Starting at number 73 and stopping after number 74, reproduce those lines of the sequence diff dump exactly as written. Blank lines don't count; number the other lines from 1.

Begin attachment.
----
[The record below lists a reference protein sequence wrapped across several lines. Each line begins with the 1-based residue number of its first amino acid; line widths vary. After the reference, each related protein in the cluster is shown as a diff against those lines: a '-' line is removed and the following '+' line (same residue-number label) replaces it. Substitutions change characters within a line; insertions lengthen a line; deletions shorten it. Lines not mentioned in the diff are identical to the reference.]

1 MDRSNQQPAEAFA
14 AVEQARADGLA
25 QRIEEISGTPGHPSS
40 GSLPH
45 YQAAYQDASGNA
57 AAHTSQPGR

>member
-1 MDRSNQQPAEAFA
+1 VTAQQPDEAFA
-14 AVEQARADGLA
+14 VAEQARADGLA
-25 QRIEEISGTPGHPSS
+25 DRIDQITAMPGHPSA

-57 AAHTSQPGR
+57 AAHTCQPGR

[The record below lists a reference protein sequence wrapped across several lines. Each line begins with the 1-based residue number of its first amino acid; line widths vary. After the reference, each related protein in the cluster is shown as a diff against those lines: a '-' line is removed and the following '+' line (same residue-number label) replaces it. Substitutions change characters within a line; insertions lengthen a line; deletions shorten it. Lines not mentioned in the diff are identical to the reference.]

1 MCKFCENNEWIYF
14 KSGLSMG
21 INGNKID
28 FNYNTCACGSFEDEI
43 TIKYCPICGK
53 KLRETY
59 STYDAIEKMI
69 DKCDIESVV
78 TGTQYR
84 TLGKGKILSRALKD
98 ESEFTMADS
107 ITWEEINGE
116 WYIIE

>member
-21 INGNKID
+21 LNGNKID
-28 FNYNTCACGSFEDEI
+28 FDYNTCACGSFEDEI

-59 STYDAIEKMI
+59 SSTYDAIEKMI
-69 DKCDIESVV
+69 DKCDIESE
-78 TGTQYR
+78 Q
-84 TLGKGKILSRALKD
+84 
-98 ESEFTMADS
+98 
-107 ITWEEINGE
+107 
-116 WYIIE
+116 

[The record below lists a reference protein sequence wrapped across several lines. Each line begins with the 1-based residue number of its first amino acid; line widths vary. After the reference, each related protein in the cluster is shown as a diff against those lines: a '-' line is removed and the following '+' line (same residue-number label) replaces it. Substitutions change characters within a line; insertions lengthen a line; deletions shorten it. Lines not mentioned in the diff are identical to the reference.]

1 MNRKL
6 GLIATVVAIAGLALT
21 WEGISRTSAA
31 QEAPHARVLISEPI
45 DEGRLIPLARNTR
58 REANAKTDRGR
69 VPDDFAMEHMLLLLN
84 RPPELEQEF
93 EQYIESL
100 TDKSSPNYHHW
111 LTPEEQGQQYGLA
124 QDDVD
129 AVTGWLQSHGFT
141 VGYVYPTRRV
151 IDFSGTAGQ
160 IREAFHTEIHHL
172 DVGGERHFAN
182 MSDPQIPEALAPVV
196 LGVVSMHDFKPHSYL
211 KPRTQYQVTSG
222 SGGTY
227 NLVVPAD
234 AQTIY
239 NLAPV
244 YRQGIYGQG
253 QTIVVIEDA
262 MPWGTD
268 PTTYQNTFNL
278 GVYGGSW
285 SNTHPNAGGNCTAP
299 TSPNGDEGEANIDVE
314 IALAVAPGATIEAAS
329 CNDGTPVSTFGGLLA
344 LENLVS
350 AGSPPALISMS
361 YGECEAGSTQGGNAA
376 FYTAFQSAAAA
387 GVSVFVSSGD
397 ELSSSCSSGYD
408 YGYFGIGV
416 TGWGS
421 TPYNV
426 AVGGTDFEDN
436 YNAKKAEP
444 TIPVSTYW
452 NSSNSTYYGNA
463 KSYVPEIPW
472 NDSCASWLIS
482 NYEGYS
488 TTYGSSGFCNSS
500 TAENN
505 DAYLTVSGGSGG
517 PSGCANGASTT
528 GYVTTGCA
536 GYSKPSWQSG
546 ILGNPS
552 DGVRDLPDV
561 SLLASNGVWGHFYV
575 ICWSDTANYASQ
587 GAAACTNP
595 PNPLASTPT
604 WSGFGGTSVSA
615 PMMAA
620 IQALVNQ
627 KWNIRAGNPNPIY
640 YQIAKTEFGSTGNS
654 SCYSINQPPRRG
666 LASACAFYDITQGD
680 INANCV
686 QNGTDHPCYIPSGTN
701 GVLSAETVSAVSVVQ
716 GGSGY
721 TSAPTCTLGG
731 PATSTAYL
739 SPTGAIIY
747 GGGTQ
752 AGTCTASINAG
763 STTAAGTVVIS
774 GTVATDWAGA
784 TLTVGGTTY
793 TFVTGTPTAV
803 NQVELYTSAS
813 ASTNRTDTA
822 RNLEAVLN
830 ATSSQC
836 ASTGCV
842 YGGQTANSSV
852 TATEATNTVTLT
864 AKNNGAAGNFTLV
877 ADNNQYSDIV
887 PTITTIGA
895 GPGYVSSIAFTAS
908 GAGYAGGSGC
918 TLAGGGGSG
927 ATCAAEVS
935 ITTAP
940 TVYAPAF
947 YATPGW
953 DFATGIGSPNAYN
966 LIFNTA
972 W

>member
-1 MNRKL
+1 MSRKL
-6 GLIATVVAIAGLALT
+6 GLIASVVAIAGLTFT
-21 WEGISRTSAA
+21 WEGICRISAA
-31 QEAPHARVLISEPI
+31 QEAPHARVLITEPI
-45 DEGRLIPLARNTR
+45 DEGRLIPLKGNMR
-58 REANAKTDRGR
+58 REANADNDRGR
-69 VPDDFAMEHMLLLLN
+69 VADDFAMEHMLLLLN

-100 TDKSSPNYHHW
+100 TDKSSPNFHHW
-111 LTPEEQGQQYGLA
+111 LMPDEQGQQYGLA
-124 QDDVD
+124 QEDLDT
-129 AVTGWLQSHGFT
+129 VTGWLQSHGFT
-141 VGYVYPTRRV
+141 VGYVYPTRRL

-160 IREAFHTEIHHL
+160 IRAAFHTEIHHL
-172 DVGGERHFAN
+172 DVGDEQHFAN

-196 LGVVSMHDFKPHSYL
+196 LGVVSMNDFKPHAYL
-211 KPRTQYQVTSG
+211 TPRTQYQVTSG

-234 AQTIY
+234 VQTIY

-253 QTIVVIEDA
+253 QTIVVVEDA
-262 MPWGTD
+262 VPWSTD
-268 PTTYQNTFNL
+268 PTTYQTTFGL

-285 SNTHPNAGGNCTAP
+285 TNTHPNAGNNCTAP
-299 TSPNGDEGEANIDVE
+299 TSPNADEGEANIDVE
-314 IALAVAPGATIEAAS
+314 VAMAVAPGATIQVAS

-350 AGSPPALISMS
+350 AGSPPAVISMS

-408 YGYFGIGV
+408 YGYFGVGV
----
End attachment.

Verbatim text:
234 AQTIY
239 NLAPV